Christchurch residents cycle more than any other city in New Zealand, with census figures showing that 7% of people in Christchurch cycle to work, more than the nationwide average of 2%.
Following the earthquakes, a series of major cycle routes were developed in response to community desire for more travel choice and safer cycling options. In 2013, Christchurch City Council approved 13 cycle routes which would connect suburbs to the central city via local attractions.
The, which WSP was lead consultant on, was one of these.
WSP worked closely with the University of Canterbury and Riccarton Bush Trust to meet their needs and to maintain the residential character of the areas the cycleway passed through and the heritage of the Riccarton Bush site.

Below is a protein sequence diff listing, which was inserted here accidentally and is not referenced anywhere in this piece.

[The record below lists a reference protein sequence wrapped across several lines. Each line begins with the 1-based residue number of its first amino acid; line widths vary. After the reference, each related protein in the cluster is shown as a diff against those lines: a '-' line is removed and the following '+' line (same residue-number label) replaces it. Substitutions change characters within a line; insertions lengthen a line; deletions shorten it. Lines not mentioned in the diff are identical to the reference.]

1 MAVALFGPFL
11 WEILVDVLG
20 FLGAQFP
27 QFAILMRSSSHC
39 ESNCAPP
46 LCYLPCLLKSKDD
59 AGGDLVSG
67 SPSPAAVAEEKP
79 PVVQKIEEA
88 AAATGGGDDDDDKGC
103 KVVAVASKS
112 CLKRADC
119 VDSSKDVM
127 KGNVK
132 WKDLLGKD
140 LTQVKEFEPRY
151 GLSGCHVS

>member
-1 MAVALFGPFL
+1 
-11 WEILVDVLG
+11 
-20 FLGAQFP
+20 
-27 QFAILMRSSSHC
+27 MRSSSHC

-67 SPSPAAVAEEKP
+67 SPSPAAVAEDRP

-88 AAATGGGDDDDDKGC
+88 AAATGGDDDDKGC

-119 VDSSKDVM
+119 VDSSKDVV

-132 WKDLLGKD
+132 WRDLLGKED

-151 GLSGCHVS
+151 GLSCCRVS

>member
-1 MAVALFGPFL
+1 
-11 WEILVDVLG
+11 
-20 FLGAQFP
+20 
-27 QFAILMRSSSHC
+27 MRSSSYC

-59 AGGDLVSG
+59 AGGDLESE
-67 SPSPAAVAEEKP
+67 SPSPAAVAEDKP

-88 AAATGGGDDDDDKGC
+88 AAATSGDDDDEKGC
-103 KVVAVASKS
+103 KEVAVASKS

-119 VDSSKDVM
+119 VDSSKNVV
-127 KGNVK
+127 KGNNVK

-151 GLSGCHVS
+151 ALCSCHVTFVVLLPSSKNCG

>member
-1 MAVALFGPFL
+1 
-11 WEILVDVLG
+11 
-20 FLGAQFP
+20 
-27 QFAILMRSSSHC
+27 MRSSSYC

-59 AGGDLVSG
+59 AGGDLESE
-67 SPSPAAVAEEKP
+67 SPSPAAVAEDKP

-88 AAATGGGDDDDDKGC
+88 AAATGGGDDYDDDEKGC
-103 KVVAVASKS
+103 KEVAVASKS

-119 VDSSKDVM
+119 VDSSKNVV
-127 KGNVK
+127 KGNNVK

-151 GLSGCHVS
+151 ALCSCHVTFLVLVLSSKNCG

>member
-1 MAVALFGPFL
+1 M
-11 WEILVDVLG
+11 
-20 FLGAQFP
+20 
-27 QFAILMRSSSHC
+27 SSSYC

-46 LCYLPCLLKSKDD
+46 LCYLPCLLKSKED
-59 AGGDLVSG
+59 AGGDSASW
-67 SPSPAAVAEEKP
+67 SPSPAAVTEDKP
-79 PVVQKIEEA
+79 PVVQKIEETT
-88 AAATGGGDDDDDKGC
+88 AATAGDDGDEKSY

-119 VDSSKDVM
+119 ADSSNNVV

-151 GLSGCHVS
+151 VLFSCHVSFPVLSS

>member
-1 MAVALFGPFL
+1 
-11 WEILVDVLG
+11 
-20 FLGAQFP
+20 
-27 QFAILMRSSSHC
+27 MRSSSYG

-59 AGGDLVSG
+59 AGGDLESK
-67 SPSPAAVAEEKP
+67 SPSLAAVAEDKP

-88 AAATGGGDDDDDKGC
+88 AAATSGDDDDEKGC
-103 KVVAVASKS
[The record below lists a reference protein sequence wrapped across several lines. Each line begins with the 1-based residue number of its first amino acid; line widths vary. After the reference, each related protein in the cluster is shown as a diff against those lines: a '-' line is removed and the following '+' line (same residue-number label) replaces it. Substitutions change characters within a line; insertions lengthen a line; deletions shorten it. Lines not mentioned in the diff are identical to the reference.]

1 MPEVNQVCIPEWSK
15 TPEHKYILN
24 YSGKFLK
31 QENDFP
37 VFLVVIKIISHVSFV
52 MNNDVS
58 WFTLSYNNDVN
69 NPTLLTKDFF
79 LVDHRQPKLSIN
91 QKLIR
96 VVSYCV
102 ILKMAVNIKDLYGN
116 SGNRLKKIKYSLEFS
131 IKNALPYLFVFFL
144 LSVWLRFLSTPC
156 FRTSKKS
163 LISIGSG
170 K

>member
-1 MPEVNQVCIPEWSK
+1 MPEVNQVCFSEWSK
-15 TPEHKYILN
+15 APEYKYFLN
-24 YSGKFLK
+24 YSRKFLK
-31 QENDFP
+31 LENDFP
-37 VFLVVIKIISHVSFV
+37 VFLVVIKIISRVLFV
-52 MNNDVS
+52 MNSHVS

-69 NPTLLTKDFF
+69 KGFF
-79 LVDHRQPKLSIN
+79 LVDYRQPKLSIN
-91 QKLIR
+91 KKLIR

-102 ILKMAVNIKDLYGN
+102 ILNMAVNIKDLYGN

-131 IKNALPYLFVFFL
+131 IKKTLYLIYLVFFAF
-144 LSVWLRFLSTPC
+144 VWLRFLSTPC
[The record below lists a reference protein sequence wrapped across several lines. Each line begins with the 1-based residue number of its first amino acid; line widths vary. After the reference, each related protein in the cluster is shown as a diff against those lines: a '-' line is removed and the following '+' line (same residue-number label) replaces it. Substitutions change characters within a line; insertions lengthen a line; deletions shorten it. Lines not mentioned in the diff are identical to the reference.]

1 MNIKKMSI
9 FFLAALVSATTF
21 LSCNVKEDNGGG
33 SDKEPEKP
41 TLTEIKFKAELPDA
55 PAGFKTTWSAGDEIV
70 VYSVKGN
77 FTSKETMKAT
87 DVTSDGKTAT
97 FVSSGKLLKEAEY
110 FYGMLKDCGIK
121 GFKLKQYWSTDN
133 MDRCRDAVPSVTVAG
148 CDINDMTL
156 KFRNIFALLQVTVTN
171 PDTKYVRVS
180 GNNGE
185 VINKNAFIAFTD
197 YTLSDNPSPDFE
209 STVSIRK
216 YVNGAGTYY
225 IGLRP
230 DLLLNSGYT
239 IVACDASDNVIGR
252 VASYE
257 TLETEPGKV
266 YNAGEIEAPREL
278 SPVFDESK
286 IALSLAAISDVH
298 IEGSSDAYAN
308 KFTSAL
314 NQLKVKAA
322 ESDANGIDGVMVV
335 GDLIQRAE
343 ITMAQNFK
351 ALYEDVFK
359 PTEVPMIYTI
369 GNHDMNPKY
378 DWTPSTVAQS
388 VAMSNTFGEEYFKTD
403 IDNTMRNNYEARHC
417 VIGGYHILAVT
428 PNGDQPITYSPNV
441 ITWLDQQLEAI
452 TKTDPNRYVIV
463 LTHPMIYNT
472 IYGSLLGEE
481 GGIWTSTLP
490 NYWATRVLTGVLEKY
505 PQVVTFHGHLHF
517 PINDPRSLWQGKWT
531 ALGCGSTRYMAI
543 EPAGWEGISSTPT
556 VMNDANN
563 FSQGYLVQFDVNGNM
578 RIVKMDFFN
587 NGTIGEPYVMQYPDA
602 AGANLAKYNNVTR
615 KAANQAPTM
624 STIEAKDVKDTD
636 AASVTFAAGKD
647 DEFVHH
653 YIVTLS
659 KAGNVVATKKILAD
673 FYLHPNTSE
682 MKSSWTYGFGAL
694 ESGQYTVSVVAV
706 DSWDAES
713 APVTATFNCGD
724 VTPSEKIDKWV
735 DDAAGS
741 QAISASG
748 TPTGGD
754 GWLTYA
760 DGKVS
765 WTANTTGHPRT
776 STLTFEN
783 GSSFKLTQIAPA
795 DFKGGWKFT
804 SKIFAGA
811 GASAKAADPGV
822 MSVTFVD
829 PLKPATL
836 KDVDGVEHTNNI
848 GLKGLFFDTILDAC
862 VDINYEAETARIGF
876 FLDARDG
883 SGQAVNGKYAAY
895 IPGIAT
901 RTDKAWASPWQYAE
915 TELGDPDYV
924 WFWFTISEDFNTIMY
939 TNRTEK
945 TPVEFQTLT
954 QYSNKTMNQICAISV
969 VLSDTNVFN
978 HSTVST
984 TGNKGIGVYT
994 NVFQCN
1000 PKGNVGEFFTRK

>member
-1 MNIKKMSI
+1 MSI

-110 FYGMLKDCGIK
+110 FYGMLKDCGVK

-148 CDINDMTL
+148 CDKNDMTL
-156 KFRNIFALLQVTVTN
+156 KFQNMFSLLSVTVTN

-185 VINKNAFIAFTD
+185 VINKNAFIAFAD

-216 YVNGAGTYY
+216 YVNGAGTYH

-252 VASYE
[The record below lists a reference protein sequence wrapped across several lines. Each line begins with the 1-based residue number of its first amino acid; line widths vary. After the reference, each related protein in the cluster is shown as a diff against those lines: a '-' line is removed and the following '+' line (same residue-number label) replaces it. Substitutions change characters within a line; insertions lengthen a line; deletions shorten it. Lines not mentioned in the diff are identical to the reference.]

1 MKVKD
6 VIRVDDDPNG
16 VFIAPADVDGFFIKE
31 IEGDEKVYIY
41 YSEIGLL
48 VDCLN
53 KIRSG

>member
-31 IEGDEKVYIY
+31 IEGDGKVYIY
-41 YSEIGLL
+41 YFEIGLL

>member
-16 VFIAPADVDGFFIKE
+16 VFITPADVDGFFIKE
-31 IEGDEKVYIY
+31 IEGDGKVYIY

This extensive collaboration has shaped a design that is cognisant of heritage, protected trees, ecology, business and community needs whilst ensuring a high level of service for cyclists.
The paths had to feel very safe as the purpose of this was to attract the interested but concerned rider, as opposed to the confident and experienced rider.
As such, the cycleways were designed to be suitable for a 10-year old to ensure widespread uptake.
WSP put together a project team from across a number of disciplines including civil, geotechnical, structural, urban design, ecology, archaeology, planning and marine, with safety expertise from its Nelson office and information from WSP Research.
Just 18-months after opening, Christchurch City Council’s Uni-Cycle route has increased cyclist usage by 49% - three years ahead of predictions.